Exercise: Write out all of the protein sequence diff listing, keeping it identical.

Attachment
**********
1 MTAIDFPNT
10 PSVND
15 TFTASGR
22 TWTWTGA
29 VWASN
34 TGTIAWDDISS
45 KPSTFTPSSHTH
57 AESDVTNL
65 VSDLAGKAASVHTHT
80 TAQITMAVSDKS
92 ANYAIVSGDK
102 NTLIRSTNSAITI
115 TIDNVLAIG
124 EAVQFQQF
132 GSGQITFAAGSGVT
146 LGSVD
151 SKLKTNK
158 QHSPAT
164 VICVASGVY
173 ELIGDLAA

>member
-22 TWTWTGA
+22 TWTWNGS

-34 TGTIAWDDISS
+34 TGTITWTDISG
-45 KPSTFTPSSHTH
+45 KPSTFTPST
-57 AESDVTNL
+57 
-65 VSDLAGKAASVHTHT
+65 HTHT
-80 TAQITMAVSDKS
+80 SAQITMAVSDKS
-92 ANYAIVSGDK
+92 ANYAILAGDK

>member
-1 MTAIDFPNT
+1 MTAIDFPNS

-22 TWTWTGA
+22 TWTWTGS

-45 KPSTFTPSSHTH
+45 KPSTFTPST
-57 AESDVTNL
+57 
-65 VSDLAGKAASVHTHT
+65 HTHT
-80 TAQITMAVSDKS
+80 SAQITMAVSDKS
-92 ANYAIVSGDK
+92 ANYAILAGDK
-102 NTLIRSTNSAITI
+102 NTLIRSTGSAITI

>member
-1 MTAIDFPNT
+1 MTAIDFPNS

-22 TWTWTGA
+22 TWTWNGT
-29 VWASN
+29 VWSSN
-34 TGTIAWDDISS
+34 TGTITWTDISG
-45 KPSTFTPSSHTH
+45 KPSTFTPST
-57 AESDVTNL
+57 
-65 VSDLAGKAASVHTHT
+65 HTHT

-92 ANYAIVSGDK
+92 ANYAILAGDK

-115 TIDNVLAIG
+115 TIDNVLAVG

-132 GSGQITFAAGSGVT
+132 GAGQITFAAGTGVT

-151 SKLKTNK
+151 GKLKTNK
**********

1 MTAIDFPNT
10 PSVND
15 TFTASGR
22 TWTWTGA
29 VWASN
34 TGTIAWDDISS
45 KPSTFTPSSHTH
57 AESDVTNL
65 VSDLAGKAASVHTHT
80 TAQITMAVSDKS
92 ANYAIVSGDK
102 NTLIRSTNSAITI
115 TIDNVLAIG
124 EAVQFQQF
132 GSGQITFAAGSGVT
146 LGSVD
151 SKLKTNK
158 QHSPAT
164 VICVASGVY
173 ELIGDLAA

>member
-22 TWTWTGA
+22 TWTWNGS

-34 TGTIAWDDISS
+34 TGTITWTDISG
-45 KPSTFTPSSHTH
+45 KPSTFTPST
-57 AESDVTNL
+57 
-65 VSDLAGKAASVHTHT
+65 HTHT
-80 TAQITMAVSDKS
+80 SAQITMAVSDKS
-92 ANYAIVSGDK
+92 ANYAILAGDK

>member
-1 MTAIDFPNT
+1 MTAIDFPNS

-22 TWTWTGA
+22 TWTWTGS

-45 KPSTFTPSSHTH
+45 KPSTFTPST
-57 AESDVTNL
+57 
-65 VSDLAGKAASVHTHT
+65 HTHT
-80 TAQITMAVSDKS
+80 SAQITMAVSDKS
-92 ANYAIVSGDK
+92 ANYAILAGDK
-102 NTLIRSTNSAITI
+102 NTLIRSTGSAITI

>member
-1 MTAIDFPNT
+1 MTAIDFPNS

-22 TWTWTGA
+22 TWTWNGT
-29 VWASN
+29 VWSSN
-34 TGTIAWDDISS
+34 TGTITWTDISG
-45 KPSTFTPSSHTH
+45 KPSTFTPST
-57 AESDVTNL
+57 
-65 VSDLAGKAASVHTHT
+65 HTHT

-92 ANYAIVSGDK
+92 ANYAILAGDK

-115 TIDNVLAIG
+115 TIDNVLAVG

-132 GSGQITFAAGSGVT
+132 GAGQITFAAGTGVT

-151 SKLKTNK
+151 GKLKTNK